In the past several months since my parents have stopped speaking to me, I’ve gained quite an education.
One thing I’ve learned is about survival mode. Survival mode is a way of behaving in an abusive situation. Basically, your emotions are shut off & you do whatever you need to in order to get through the awful situation. Barely speaking so as not to say something that upsets your abuser, for example.
I’ve learned that survival mode doesn’t necessarily end when the relationship ends. In my case, my parents didn’t say outright that they never wanted to speak to me again- they just stopped calling me. I think that is why I stayed in survival mode for months after our last conversations, I didn’t know for sure if they’d call or not. When I realized months had passed since I’ve heard from them (11 for my mother, 4 for my father to date- not her longest silent treatment, but it is his) only then did survival mode end. This happened with my in-laws too. I stopped speaking to them in 2002, but survival mode didn’t end for months after.
I think this means that the brain wants to be completely, 110% sure that the abusers are gone before it can relax. Survival mode is all about protecting you, so it makes sense the brain would want to be absolutely certain all danger is gone before it exits survival mode.
I’ve also learned that once survival mode is gone, emotions come out. Naturally when you’re in survival mode, your emotions get put on the back burner because you’re focused only on surviving. Once the danger is gone, emotions come to the surface, including ones that have been suppressed for a long time. It can feel overwhelming especially when you haven’t dealt with them for a very long time. However, I firmly believe it’s necessary to deal with them.
Without the burden of focusing on survival, I feel like I’m noticing every little thing. Unfortunately, part of that includes triggers. They seem to happen constantly. The other day, I saw a TV show where this lady’s son in-law cheated on her daughter. Although the daughter forgave him & he promised to mend his ways, the mother still was very upset. When she told her son in-law that there is no pain worse than watching your child suffer & you not being able to fix it, I flashed back to the fight I had with my parents last May. My father changed the subject to really odd topics to deflect my yelling at him. My mother sighed an obviously bored sigh as I cried & yelled at her until I gave up & told her if she had anything to say before I hang up, do it now. Her chance to apologize turned into her whining about having vertigo (for the record, I have it too- yes, it sucks, but you’d think when your normally calm, rational daughter is that upset, that might just take priority..). I realized that caring parent isn’t something I’ll ever have, & it hurt me enough to make me burst into tears, something I rarely do.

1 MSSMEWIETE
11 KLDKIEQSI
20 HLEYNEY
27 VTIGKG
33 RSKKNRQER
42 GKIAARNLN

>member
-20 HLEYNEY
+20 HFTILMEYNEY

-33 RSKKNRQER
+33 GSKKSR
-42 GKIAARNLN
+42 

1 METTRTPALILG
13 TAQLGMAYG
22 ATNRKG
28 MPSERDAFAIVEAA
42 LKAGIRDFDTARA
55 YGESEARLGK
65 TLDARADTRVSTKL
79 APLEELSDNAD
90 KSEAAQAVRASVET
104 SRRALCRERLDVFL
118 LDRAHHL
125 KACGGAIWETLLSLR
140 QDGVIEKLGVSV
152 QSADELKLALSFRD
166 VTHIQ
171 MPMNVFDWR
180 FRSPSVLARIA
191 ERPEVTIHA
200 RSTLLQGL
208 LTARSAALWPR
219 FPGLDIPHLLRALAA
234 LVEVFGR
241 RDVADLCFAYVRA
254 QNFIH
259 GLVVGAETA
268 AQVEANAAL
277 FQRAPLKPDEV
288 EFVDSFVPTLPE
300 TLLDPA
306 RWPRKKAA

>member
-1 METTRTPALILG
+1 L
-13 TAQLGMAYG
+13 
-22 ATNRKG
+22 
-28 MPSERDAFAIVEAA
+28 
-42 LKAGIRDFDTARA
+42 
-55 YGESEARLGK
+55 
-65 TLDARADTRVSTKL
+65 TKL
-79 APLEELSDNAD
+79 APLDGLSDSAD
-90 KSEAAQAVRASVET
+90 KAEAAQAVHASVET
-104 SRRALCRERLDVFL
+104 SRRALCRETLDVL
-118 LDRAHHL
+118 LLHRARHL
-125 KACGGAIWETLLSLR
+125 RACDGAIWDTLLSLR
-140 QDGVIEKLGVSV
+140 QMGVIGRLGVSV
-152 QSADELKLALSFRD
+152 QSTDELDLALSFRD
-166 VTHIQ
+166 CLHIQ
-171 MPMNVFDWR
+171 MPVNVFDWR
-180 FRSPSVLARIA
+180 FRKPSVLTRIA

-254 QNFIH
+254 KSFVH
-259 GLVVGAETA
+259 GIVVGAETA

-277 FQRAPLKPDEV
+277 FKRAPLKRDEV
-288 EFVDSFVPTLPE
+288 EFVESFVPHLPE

In order to handle these experiences, I rely on God a LOT. I tell Him how I feel & He reassures me, comforts me & explains what’s happening. He also shows me things that help. For example, I can be scrolling through Facebook when a meme or article that pertains to my situation pops up, & the information in it is very helpful to me.
I also write in my journal- seeing things written out is a good way to gain clarity. Not sure why that is, but it’s true. Seeing events written out as well as my feelings has helped me to see the situation clearer, instead of through the eyes of someone whose views are skewed hurt by narcissistic abuse.
Talking about things with a safe person is helpful too. I’ve told my husband some of what’s been going on. Sometimes, he gets angry or looks completely shocked by things I’ve shared about my parents. That lets me know it’s not normal! When you grow up with narcissists, abuse & bizarre is your normal. Even as an adult, it can be hard to let go of that & embrace the healthy & good things. Having someone you love & trust say that certain things were wrong or bizarre is helpful in letting go of those bad beliefs.
Dear Reader, if you too have been in survival mode for a long time, these things may happen with you too. Or maybe they’re happening already. If so, please rest assured that you are fine! It may not feel that way but you are. Ending survival mode is truly a good thing. Your mind & body finally can relax, & you can deal with those long buried emotions.